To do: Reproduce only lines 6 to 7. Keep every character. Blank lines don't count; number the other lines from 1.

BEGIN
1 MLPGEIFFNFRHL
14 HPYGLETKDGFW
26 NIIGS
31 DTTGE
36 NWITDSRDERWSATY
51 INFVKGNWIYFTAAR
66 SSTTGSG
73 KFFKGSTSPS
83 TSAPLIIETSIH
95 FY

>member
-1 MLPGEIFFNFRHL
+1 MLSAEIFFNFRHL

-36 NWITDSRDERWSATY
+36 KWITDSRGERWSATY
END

51 INFVKGNWIYFTAAR
66 SSTTGSG